Sarah shows ballerina Kelsey McFalls how the accelerometer-based gloves work as they wirelessly ship data to Elasticsearch for visualization in Kibana. 

During this initial period of development I was working through a long- term injury, and by February it became apparent that I would not be able to dance in performance for Elastic{ON}. This was of course a disappointment, but it turned out to be a perfect opportunity to fine tune many elements of the project. My good friend and collaborator Jamielyn Duggan joined the team as the performer, and just explaining the concepts to her in our first rehearsal got my wheels turning in new ways. My choreography was still developing, and we worked together to find steps and sequences that worked for her body and for the visualizations. Choreographic possibilities opened up in the next team rehearsal as I was able to see the dance and visualizations simultaneously for the first time. The software essentially took notes for me, and I was able to tell Jamielyn very specifically how to adjust the dynamic, speed, or shape of a movement in order to create the clear and accurate visualization feedback. With each run through, the patterns in the graphs became more and more recognizable and repeatable, to very satisfying effect. Music and costuming were finalized and our team product was taking definitive shape. By the time Jamielyn hit the stage for dress rehearsal I was able to sit back and watch the dance unfold on stage and screen. As I sat in the audience for the performance, I imagined myself seeing everything for the first time, and it was informative, entertaining, and magical all at once.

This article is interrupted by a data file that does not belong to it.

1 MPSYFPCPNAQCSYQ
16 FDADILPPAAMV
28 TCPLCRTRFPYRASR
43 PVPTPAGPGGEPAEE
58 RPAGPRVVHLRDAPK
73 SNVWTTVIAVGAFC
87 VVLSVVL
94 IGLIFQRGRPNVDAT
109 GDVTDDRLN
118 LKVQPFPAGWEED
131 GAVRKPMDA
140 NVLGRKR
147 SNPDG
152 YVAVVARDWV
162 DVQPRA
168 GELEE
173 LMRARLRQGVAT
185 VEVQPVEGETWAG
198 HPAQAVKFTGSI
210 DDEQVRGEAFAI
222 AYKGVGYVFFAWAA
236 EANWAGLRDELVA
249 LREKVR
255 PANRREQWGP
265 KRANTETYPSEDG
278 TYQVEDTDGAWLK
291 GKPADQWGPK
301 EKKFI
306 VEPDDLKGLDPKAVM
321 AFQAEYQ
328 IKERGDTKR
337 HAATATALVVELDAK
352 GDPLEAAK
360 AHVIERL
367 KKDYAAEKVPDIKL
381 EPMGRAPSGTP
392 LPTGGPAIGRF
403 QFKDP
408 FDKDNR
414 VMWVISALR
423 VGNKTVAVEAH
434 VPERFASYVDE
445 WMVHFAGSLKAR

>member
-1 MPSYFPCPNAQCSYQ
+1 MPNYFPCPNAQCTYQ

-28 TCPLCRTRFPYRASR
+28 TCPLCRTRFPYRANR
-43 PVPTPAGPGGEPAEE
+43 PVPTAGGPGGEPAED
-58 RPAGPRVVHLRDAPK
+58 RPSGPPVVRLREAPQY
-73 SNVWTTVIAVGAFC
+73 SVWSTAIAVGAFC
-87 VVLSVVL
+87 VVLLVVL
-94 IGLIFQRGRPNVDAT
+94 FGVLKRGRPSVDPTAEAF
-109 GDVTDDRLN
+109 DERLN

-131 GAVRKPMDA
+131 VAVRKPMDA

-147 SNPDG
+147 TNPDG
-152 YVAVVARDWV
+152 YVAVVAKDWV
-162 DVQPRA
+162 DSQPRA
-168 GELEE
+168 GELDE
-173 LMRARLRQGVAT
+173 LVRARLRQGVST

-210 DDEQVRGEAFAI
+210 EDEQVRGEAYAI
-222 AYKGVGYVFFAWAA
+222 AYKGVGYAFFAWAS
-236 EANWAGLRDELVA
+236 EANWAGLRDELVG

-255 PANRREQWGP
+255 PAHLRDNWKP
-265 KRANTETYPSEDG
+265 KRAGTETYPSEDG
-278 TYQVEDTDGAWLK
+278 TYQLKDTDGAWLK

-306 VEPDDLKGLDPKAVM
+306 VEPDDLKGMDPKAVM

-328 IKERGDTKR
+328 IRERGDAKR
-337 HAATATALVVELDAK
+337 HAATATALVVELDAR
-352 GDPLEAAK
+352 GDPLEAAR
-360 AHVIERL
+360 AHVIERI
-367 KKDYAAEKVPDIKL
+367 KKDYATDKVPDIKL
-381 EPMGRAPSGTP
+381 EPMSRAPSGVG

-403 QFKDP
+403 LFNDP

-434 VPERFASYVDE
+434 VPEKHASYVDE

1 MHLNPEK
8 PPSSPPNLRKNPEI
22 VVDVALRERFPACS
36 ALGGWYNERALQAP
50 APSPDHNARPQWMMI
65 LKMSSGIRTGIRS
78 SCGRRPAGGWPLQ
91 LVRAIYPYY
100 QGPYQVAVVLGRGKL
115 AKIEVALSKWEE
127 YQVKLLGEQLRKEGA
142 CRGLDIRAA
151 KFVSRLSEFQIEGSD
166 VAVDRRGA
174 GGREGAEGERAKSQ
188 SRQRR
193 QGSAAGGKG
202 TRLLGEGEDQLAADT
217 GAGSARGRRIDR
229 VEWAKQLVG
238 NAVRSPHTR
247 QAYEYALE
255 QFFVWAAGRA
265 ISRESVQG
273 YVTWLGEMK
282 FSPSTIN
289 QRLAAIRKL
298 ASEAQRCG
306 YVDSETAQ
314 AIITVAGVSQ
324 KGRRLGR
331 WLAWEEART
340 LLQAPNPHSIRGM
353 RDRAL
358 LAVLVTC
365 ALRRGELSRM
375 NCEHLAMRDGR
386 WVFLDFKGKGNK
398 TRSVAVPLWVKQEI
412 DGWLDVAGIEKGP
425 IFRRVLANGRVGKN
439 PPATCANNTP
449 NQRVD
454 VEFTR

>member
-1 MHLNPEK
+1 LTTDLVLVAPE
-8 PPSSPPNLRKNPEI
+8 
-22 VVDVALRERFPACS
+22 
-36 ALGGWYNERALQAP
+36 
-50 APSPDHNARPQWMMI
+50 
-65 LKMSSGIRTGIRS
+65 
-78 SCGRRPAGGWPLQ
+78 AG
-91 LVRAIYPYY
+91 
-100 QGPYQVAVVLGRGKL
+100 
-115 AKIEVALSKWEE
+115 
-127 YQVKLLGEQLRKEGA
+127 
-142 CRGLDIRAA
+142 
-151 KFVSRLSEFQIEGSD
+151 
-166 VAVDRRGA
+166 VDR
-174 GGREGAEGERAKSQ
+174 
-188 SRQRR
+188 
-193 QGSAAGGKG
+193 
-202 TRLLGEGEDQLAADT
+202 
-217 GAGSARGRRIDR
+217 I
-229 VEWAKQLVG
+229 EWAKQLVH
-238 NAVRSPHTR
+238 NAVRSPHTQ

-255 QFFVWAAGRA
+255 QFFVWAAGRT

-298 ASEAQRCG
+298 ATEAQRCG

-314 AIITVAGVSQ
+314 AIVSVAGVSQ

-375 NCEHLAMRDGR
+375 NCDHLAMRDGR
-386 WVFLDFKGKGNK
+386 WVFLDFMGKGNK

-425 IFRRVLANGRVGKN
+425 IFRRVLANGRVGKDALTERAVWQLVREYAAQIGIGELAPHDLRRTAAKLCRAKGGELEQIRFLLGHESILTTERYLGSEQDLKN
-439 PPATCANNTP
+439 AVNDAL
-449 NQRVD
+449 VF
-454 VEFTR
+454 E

My takeaway from this project is huge, to say the least. I continue to think about how this type of technology can be used in dance and beyond. Can graphs be used as a training tool to track movement efficiency and enhance a dancer or athlete’s ability to accurately recreate a motion in its purest form? How do different bodies register the same movements, and how can rules and patterns for movement be created? How can movement visualizations enhance or become integrated into dance and music performance? Can data points and graphs become art? Can art truly be captured by technology? These are some of the questions I will keep with me in my journey as an artist and risk-taker.

Learn more about Elastic{ON} and view the ballerina performance in the opening keynote presentation